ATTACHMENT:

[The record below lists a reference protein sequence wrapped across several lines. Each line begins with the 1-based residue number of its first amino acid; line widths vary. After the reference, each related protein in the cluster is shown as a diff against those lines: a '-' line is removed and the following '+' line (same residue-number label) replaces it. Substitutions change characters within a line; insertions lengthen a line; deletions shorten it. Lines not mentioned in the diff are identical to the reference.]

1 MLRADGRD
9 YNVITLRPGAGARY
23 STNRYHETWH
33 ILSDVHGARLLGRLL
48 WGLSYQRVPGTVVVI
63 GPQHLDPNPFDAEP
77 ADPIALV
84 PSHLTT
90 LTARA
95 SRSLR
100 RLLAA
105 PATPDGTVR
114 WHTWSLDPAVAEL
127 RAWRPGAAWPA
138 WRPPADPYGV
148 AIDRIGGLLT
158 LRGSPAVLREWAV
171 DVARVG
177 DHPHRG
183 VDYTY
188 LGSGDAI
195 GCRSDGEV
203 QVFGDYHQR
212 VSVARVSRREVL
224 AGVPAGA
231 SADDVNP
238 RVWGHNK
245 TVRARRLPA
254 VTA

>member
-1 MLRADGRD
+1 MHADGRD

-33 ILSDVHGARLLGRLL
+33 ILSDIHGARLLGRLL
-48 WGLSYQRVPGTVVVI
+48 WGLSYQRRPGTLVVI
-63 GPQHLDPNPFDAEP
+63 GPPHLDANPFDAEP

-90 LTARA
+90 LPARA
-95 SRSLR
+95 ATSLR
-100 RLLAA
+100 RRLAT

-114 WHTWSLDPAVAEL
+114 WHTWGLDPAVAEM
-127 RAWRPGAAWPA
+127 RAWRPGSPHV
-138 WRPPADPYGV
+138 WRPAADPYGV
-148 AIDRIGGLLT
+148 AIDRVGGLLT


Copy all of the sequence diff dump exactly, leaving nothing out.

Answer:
[The record below lists a reference protein sequence wrapped across several lines. Each line begins with the 1-based residue number of its first amino acid; line widths vary. After the reference, each related protein in the cluster is shown as a diff against those lines: a '-' line is removed and the following '+' line (same residue-number label) replaces it. Substitutions change characters within a line; insertions lengthen a line; deletions shorten it. Lines not mentioned in the diff are identical to the reference.]

1 MLRADGRD
9 YNVITLRPGAGARY
23 STNRYHETWH
33 ILSDVHGARLLGRLL
48 WGLSYQRVPGTVVVI
63 GPQHLDPNPFDAEP
77 ADPIALV
84 PSHLTT
90 LTARA
95 SRSLR
100 RLLAA
105 PATPDGTVR
114 WHTWSLDPAVAEL
127 RAWRPGAAWPA
138 WRPPADPYGV
148 AIDRIGGLLT
158 LRGSPAVLREWAV
171 DVARVG
177 DHPHRG
183 VDYTY
188 LGSGDAI
195 GCRSDGEV
203 QVFGDYHQR
212 VSVARVSRREVL
224 AGVPAGA
231 SADDVNP
238 RVWGHNK
245 TVRARRLPA
254 VTA

>member
-1 MLRADGRD
+1 MHADGRD

-33 ILSDVHGARLLGRLL
+33 ILSDIHGARLLGRLL
-48 WGLSYQRVPGTVVVI
+48 WGLSYQRRPGTLVVI
-63 GPQHLDPNPFDAEP
+63 GPPHLDANPFDAEP

-90 LTARA
+90 LPARA
-95 SRSLR
+95 ATSLR
-100 RLLAA
+100 RRLAT

-114 WHTWSLDPAVAEL
+114 WHTWGLDPAVAEM
-127 RAWRPGAAWPA
+127 RAWRPGSPHV
-138 WRPPADPYGV
+138 WRPAADPYGV
-148 AIDRIGGLLT
+148 AIDRVGGLLT